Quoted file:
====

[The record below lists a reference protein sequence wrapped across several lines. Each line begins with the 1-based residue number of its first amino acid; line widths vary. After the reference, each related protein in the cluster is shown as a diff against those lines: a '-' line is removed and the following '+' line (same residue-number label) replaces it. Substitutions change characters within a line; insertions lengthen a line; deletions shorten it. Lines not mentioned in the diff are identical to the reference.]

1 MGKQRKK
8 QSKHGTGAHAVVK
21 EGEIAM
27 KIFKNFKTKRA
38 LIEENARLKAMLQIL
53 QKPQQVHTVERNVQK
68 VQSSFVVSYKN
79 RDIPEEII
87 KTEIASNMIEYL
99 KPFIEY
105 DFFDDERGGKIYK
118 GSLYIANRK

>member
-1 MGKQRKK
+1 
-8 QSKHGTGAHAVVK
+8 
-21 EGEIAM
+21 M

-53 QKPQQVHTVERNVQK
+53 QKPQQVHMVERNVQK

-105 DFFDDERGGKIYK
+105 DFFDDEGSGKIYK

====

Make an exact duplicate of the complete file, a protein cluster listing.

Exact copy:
[The record below lists a reference protein sequence wrapped across several lines. Each line begins with the 1-based residue number of its first amino acid; line widths vary. After the reference, each related protein in the cluster is shown as a diff against those lines: a '-' line is removed and the following '+' line (same residue-number label) replaces it. Substitutions change characters within a line; insertions lengthen a line; deletions shorten it. Lines not mentioned in the diff are identical to the reference.]

1 MGKQRKK
8 QSKHGTGAHAVVK
21 EGEIAM
27 KIFKNFKTKRA
38 LIEENARLKAMLQIL
53 QKPQQVHTVERNVQK
68 VQSSFVVSYKN
79 RDIPEEII
87 KTEIASNMIEYL
99 KPFIEY
105 DFFDDERGGKIYK
118 GSLYIANRK

>member
-1 MGKQRKK
+1 
-8 QSKHGTGAHAVVK
+8 
-21 EGEIAM
+21 M

-53 QKPQQVHTVERNVQK
+53 QKPQQVHMVERNVQK

-105 DFFDDERGGKIYK
+105 DFFDDEGSGKIYK